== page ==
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Mark Wainberg, professor and director of McGill University AIDS Centre, Jewish General Hospital, wears his kippah to work in Montreal on Oct. 25, 2013.CHRISTINNE MUSCHI/The Globe and Mail

Montreal's Jewish General Hospital, one of Quebec's most prominent institutions, has fired a strong message to the Quebec government saying it will not play along with any part of the proposed religious dress code in the charter of values.

Lawrence Rosenberg, the new executive director of the Jewish General, says the hospital would not even ask for an exemption under the Parti Québécois's proposed Bill 60, which includes a ban on public-sector workers wearing religious garb, such as skullcaps some Jewish men wear and the headscarf of some Muslim women.

Bill 60, which the minority PQ will have to water down if it is to pass in the legislature, includes an out clause that was tailored to try to appease the hospital. Located in one of Montreal's most diverse neighbourhoods, the Jewish General has observant Muslims and Jews wearing obvious religious symbols working on nearly every ward.

"Since the bill is inherently prejudicial, there is no point in taking advantage of any clause that would grant us temporary, short-term relief," said Dr. Rosenberg in a statement that carried the endorsement of the hospital's board of directors. "This bill is flawed and contrary to Quebec's spirit of inclusiveness and tolerance."

The Jewish General Hospital was built in 1934, partly in response to prejudice Jews faced getting treatment and entering medical professions in Christian institutions. The hospital later opened its doors to everyone.

Jewish leaders have carefully measured their response to the PQ's proposed crackdown on religious symbols in the public service, but the period of caution appears to be ending.

At a weekend ceremony to mark the 75th anniversary of Kristallnacht, the Night of the Broken Glass where Nazis launched a co-ordinated attack against Jews in Germany and Austria, Rabbi Reuben Poupko, an outspoken Orthodox rabbi warned of the perils of placidly accepting any attack on symbols of faith. He recounted the story of Ben Zion Halberstam, a rabbi who was killed by Nazis in Ukraine in 1941 as he defiantly kept replacing his kippa on his head during a beating. In an interview Wednesday, Mr. Poupko said he does not believe the PQ is anti-Semitic. He also said he was not comparing the charter to Nazi persecution of Jews.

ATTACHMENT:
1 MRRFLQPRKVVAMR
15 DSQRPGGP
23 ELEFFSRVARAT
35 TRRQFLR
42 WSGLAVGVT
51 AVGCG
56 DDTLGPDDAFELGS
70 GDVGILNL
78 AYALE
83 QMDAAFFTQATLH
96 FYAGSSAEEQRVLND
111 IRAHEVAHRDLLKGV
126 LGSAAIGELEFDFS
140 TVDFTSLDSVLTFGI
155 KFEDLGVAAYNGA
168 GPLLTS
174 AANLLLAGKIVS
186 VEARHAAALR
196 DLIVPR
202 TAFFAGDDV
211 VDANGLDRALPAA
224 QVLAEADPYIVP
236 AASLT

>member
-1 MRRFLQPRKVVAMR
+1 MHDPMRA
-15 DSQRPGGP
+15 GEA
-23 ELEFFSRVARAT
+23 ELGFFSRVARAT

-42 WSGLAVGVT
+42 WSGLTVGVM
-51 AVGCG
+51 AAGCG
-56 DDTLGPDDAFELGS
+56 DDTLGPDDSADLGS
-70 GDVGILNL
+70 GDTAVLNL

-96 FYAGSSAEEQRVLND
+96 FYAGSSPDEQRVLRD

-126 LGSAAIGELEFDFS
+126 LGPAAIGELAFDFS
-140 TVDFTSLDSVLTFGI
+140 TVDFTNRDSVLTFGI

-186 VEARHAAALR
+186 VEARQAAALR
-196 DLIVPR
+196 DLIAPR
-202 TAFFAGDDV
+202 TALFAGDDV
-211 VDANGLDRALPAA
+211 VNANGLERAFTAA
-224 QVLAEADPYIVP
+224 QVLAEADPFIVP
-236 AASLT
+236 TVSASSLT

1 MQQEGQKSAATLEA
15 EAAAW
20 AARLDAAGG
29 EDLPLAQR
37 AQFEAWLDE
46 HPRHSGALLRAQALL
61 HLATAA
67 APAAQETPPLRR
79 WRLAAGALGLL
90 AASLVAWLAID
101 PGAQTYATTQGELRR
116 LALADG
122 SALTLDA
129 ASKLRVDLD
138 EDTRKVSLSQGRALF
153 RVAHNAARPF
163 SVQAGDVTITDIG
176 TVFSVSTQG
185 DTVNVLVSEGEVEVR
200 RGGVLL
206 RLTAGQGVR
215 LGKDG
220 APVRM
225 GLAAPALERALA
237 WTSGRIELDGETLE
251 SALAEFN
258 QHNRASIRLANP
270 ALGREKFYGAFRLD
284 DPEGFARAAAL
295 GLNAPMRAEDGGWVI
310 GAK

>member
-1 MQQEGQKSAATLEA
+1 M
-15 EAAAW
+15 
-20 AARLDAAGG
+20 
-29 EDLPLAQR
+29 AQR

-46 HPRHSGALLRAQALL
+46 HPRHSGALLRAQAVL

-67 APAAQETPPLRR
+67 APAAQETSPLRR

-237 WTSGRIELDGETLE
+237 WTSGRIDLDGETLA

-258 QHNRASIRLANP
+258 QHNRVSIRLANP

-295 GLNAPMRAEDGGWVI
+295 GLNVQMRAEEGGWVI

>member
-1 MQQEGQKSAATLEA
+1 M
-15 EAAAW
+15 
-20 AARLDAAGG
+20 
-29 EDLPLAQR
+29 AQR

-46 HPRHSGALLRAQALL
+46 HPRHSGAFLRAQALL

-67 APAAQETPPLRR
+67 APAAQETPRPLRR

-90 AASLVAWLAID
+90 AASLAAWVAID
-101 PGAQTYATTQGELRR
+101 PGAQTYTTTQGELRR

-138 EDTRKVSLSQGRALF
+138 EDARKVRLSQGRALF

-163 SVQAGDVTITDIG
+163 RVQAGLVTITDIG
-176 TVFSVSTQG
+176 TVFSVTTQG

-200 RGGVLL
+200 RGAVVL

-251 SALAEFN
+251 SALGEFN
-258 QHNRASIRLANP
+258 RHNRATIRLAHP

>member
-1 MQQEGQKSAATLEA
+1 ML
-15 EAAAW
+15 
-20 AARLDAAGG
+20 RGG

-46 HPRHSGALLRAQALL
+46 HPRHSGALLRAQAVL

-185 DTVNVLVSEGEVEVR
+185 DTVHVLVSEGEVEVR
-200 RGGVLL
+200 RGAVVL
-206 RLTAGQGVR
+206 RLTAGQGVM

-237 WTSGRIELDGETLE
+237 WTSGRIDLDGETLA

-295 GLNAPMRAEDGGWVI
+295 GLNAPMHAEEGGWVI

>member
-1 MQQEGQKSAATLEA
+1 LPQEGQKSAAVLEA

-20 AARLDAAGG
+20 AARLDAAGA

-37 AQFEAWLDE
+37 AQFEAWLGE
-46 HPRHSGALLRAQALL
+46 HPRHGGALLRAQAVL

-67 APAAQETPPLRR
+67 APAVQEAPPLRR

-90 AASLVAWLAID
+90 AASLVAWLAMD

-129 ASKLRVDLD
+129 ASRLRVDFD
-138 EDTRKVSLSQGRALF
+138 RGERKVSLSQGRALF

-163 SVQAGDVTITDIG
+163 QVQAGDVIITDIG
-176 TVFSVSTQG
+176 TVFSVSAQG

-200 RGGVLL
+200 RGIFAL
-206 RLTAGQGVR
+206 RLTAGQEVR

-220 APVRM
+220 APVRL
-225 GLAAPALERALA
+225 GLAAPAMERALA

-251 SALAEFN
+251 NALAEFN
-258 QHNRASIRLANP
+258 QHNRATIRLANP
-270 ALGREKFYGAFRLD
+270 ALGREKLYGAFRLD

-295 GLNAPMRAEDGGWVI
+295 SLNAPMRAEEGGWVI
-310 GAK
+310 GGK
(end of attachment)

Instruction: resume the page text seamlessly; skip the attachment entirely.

"What I was pointing to is the determination Jews have to maintain their religion in the face of the greatest challenges," Mr. Poupko said. "We've faced greater challenges to our faith than the charter. But make no mistake, the charter is a denial of freedom. The Quebec Human Rights Commission said so."

Mr. Poupko said some Jewish leaders have been very careful in their approach to opposing the charter. "The Jewish community should not be silenced, but this is a complicated political environment and in the end it won't be the Jewish or Muslim communities who are the most influential voices in this debate. The most influential voices will be French Canadians who have spoken out, and who will continue to speak."

Jean-Marc Fournier, the Liberal opposition's house leader in the National Assembly, heard Mr. Poupko speak at the Kristallnacht event, and related the story of Mr. Halberstam in the assembly on Tuesday. Some media critics accused him of playing the Nazi card against the PQ. Mr. Fournier denied he was making any links, saying he just wanted to remind people how important religious symbols can be.

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